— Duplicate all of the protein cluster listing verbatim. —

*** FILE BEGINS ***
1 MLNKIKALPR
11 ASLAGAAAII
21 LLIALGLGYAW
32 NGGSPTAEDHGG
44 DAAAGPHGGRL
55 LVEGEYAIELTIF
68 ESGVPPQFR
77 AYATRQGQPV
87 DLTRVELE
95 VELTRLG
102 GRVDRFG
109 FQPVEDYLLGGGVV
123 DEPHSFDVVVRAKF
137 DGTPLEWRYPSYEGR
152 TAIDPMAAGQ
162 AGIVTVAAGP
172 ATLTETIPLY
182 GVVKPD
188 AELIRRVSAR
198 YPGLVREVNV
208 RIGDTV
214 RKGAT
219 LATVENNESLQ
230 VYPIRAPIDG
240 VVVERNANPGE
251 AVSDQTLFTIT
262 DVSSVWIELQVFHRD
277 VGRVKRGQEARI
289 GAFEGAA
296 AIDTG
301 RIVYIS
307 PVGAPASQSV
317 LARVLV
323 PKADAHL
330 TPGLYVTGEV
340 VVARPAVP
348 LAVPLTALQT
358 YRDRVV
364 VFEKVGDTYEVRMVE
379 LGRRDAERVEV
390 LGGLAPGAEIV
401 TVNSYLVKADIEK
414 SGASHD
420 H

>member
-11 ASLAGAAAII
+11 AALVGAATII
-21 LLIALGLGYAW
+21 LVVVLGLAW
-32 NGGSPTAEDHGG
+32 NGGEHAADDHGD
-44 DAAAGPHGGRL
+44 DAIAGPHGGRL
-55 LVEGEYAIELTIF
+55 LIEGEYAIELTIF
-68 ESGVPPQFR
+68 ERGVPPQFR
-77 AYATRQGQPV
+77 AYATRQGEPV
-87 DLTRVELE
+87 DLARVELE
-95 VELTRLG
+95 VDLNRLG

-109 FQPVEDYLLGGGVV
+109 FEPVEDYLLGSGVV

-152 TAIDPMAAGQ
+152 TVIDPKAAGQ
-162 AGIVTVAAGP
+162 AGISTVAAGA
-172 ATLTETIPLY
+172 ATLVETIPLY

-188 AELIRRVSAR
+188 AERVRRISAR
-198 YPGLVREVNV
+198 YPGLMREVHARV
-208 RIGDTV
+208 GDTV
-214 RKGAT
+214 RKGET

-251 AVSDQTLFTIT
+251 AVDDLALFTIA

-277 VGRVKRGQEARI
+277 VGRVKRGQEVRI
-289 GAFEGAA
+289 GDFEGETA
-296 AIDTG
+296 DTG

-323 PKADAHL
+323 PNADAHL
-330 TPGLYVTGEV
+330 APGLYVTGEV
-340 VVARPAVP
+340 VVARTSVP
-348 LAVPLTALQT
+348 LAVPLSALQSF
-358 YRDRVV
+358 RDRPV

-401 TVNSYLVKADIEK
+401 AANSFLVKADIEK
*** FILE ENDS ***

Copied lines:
1 MLNKIKALPR
11 ASLAGAAAII
21 LLIALGLGYAW
32 NGGSPTAEDHGG
44 DAAAGPHGGRL
55 LVEGEYAIELTIF
68 ESGVPPQFR
77 AYATRQGQPV
87 DLTRVELE
95 VELTRLG
102 GRVDRFG
109 FQPVEDYLLGGGVV
123 DEPHSFDVVVRAKF
137 DGTPLEWRYPSYEGR
152 TAIDPMAAGQ
162 AGIVTVAAGP
172 ATLTETIPLY
182 GVVKPD
188 AELIRRVSAR
198 YPGLVREVNV
208 RIGDTV
214 RKGAT
219 LATVENNESLQ
230 VYPIRAPIDG
240 VVVERNANPGE
251 AVSDQTLFTIT
262 DVSSVWIELQVFHRD
277 VGRVKRGQEARI
289 GAFEGAA
296 AIDTG
301 RIVYIS
307 PVGAPASQSV
317 LARVLV
323 PKADAHL
330 TPGLYVTGEV
340 VVARPAVP
348 LAVPLTALQT
358 YRDRVV
364 VFEKVGDTYEVRMVE
379 LGRRDAERVEV
390 LGGLAPGAEIV
401 TVNSYLVKADIEK
414 SGASHD
420 H

>member
-11 ASLAGAAAII
+11 AALVGAATII
-21 LLIALGLGYAW
+21 LVVVLGLAW
-32 NGGSPTAEDHGG
+32 NGGEHAADDHGD
-44 DAAAGPHGGRL
+44 DAIAGPHGGRL
-55 LVEGEYAIELTIF
+55 LIEGEYAIELTIF
-68 ESGVPPQFR
+68 ERGVPPQFR
-77 AYATRQGQPV
+77 AYATRQGEPV
-87 DLTRVELE
+87 DLARVELE
-95 VELTRLG
+95 VDLNRLG

-109 FQPVEDYLLGGGVV
+109 FEPVEDYLLGSGVV

-152 TAIDPMAAGQ
+152 TVIDPKAAGQ
-162 AGIVTVAAGP
+162 AGISTVAAGA
-172 ATLTETIPLY
+172 ATLVETIPLY

-188 AELIRRVSAR
+188 AERVRRISAR
-198 YPGLVREVNV
+198 YPGLMREVHARV
-208 RIGDTV
+208 GDTV
-214 RKGAT
+214 RKGET

-251 AVSDQTLFTIT
+251 AVDDLALFTIA

-277 VGRVKRGQEARI
+277 VGRVKRGQEVRI
-289 GAFEGAA
+289 GDFEGETA
-296 AIDTG
+296 DTG

-323 PKADAHL
+323 PNADAHL
-330 TPGLYVTGEV
+330 APGLYVTGEV
-340 VVARPAVP
+340 VVARTSVP
-348 LAVPLTALQT
+348 LAVPLSALQSF
-358 YRDRVV
+358 RDRPV

-401 TVNSYLVKADIEK
+401 AANSFLVKADIEK